Food and Behaviour Research

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Antidepressant-like effects of uridine and omega-3 fatty acids are potentiated by combined treatment in rats

Carlezon W.A.Jr., Mague S.D., Parow A.M., Stoll A.L., Cohen B.M., Renshaw P.F.  (2005) Biological Psychiatry 54(4) 343-350 

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Abstract:

Background

Brain phospholipid metabolism and membrane fluidity may be involved in the pathophysiology of mood disorders. We showed previously that cytidine, which increases phospholipid synthesis, has antidepressant-like effects in the forced swim test (FST) in rats, a model used in depression research. Because cytidine and uridine both stimulate synthesis of cytidine 5'-diphosphocholine (CDP-choline, a critical substrate for phospholipid synthesis), we examined whether uridine would also produce antidepressant-like effects in rats. We also examined the effects of omega-3 fatty acids (OMG), which increase membrane fluidity and reportedly have antidepressant effects in humans, alone and in combination with uridine.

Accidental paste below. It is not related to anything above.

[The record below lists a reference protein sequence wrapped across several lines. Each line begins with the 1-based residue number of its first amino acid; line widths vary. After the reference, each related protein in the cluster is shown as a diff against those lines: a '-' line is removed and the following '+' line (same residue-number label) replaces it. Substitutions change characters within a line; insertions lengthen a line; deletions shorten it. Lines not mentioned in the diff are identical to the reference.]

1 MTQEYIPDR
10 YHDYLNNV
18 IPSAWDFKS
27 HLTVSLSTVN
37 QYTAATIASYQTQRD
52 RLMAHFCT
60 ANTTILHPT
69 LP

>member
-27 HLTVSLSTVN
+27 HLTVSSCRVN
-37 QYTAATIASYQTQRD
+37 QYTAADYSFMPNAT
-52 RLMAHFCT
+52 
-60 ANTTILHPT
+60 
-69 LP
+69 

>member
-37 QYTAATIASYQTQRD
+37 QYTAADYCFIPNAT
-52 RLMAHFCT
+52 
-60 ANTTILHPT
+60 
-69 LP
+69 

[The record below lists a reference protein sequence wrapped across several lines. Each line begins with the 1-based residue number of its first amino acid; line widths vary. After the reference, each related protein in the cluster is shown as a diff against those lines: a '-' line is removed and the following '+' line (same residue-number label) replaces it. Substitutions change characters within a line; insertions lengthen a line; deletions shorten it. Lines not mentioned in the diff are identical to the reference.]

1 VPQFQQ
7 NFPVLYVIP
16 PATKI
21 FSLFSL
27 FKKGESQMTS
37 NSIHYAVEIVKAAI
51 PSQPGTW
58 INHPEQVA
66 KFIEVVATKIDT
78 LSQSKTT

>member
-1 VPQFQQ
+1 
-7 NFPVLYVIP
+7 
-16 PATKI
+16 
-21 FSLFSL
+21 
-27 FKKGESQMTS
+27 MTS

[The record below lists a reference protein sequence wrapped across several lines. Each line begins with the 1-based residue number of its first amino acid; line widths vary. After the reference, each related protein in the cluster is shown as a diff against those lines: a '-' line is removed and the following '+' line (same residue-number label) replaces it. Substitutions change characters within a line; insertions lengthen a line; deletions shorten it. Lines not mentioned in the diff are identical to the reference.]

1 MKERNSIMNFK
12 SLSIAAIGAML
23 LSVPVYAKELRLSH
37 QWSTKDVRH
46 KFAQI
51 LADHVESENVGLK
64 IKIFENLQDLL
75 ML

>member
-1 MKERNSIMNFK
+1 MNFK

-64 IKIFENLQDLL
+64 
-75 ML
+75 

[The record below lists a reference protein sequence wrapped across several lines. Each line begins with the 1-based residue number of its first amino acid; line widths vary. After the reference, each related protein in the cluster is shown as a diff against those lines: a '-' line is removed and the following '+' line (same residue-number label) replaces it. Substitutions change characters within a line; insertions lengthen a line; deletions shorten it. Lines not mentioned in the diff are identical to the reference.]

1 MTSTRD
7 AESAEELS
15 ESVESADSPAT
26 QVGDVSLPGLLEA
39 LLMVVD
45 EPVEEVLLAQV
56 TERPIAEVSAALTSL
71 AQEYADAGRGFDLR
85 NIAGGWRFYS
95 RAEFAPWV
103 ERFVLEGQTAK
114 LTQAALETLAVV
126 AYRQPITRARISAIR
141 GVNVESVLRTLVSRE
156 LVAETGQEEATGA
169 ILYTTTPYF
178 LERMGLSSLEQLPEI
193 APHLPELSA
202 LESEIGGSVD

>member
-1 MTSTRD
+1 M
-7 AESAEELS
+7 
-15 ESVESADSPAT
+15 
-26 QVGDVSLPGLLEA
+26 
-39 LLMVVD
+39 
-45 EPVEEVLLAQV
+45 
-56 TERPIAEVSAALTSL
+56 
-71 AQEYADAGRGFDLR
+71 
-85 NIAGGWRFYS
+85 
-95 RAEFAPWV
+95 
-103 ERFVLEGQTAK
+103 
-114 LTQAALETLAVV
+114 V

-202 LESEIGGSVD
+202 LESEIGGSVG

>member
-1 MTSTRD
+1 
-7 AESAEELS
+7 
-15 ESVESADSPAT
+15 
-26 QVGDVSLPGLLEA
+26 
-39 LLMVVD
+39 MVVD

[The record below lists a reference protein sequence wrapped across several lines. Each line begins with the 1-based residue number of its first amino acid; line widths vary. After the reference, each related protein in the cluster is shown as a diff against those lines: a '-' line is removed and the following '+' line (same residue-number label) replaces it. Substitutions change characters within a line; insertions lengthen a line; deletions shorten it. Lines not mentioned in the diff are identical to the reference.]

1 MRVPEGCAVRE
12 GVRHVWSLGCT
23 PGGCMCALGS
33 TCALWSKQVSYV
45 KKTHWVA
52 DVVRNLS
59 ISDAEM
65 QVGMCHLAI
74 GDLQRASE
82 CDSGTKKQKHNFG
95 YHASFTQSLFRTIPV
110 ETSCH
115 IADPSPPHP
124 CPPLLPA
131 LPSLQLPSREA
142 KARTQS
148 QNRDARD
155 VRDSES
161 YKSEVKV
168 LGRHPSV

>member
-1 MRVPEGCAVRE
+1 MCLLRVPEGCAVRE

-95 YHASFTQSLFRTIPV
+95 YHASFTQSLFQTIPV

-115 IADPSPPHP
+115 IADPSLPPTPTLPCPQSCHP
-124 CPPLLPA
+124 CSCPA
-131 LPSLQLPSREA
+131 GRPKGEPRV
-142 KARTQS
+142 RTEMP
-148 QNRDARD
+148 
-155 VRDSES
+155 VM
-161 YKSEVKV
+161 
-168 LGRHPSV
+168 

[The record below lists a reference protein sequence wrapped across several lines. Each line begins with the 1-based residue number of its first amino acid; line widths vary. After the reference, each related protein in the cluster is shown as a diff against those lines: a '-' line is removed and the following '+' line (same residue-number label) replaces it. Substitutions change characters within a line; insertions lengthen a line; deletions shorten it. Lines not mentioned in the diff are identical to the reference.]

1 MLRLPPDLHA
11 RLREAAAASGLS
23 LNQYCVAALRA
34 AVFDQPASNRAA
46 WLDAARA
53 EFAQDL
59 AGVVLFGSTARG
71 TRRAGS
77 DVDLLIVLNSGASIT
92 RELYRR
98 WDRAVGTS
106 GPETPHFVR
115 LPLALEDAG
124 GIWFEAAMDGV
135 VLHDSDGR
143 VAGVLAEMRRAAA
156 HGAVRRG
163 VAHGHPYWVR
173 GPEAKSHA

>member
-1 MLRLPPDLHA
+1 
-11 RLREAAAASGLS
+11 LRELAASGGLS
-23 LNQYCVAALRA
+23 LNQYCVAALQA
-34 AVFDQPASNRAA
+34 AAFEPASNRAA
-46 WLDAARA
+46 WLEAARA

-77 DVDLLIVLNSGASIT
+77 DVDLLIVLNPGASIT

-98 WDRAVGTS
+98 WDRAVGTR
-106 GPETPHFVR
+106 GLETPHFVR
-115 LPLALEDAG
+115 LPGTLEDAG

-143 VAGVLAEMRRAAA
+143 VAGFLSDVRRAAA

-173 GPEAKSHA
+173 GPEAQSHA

Methods

We first examined the effects of uridine injections alone and dietary supplementation with OMG alone in the FST. We then combined sub-effective treatment regimens of uridine and OMG to determine whether these agents would be more effective if administered together.

Results

Uridine dose-dependently reduced immobility in the FST, an antidepressant-like effect. Dietary supplementation with OMG reduced immobility when given for 30 days, but not for 3 or 10 days. A sub-effective dose of uridine reduced immobility in rats given sub-effective dietary supplementation with OMG.

Conclusions

Uridine and OMG each have antidepressant-like effects in rats. Less of each agent is required for effectiveness when the treatments are administered together.